This 2011 Seattle International Film Festival entry from Egypt took a while to capture my attention, but then I was very much interested and involved.

The contemporary scene in Alexandria with well-educated young adults frustrated by menial jobs is exactly the problem throughout north Africa that is contributing to the Arab Spring of 2011 we read about in the morning paper. In addition, even though they kept saying those under- ground musicians were from "Metal" bands, I found the music more closely akin to 60s folk/protest songs. Yes, they assail their own govern- ment officials just like ours did "in the day." Skateboards are ever present, and graffiti artists show the same creativity we see on American streets: funny, profane and pertinent.

We see cell phones, IPods, video cameras, laptops, flash drives and other electronic gear as guerrilla film makers shoot the street scene for post-graduate degrees. The biggest difference is the ubiquity of the "Morality Police," along with the prayer rugs used regularly throughout the city.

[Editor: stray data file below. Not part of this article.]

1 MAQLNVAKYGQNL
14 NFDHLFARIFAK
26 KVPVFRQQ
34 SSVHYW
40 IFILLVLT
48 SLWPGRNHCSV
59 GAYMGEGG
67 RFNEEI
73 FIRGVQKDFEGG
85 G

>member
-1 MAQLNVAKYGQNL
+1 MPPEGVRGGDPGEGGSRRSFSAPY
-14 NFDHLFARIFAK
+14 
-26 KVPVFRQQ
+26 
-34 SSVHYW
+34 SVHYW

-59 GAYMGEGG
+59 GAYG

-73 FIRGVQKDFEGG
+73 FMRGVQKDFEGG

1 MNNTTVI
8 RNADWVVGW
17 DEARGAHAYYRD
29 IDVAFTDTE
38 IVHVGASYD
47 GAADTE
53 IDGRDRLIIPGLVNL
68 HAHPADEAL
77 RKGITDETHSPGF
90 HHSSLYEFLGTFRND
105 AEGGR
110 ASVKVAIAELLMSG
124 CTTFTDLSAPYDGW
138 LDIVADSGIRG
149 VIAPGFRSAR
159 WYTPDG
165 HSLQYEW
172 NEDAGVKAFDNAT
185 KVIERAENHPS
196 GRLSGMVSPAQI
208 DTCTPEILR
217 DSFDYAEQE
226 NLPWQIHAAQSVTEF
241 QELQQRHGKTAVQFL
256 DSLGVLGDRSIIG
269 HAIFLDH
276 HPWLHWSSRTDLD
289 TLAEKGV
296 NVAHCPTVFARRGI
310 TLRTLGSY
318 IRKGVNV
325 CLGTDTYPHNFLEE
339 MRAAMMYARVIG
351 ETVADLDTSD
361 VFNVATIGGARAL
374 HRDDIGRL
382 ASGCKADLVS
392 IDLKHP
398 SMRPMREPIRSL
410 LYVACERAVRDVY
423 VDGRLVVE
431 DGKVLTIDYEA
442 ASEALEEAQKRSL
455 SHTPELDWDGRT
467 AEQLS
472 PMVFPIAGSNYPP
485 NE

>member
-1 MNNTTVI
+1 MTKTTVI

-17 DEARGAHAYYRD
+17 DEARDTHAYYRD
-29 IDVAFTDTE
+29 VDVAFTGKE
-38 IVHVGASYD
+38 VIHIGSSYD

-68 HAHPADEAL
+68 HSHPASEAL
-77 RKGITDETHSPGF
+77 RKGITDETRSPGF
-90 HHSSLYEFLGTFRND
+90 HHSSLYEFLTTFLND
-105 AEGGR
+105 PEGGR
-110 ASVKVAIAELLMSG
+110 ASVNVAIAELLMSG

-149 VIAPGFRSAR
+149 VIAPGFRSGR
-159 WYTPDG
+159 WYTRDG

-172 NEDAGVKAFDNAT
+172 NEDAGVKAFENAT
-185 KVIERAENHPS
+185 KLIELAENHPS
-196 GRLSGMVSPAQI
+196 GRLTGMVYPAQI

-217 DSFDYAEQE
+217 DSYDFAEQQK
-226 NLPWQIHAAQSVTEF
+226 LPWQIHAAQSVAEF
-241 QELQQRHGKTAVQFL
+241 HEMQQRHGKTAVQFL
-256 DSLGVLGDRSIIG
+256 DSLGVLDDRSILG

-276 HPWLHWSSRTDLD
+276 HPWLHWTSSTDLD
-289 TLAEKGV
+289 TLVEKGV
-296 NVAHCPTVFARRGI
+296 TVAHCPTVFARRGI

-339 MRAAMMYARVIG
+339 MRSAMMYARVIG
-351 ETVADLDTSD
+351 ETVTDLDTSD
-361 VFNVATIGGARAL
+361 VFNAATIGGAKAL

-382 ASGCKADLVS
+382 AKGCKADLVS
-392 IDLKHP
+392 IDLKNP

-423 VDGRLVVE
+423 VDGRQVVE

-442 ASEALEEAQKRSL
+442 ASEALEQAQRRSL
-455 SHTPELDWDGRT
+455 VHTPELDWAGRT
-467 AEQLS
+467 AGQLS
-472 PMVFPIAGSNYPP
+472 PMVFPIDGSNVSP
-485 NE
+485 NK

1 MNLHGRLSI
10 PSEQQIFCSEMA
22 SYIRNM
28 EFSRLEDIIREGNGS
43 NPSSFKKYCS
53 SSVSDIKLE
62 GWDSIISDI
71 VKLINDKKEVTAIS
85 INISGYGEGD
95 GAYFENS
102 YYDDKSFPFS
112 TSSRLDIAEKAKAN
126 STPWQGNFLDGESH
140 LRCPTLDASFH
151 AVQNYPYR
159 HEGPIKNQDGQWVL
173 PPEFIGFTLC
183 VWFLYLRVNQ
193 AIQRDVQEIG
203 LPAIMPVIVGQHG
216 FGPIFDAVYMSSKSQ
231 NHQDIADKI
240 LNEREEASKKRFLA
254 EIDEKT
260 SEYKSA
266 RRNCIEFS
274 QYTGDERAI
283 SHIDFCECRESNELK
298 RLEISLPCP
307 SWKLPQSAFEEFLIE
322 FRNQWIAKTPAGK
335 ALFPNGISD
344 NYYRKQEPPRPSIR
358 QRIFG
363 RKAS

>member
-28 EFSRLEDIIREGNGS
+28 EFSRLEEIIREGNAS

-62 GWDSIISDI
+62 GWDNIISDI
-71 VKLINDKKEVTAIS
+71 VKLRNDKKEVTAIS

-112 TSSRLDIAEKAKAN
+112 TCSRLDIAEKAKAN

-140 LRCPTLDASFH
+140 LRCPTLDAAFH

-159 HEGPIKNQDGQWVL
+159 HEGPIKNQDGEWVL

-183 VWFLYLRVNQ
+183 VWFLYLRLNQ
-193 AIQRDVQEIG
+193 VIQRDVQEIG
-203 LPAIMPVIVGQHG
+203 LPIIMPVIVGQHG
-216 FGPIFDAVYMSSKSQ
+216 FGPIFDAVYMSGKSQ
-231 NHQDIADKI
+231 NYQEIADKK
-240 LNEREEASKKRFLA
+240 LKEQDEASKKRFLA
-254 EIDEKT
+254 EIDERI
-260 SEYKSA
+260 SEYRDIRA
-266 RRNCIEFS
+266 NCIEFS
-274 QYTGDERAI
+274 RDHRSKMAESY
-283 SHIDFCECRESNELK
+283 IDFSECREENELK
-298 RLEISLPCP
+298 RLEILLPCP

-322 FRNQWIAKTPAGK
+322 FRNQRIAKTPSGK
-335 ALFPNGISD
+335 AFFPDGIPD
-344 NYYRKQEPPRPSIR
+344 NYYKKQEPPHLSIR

I was completely swept away by a handsome and charismatic actor who played the central character. Khaled Abol Naga ("Heliopolis") is already a big star in Egypt and I can certainly see why! He plays an ex-patriot who returns to Egypt for his mother's funeral and decides to produce a concert which would feature street musicians. Naturally he is up against the establishment, so expect the unexpected. (But government officials are the same everywhere!)

I liked this one.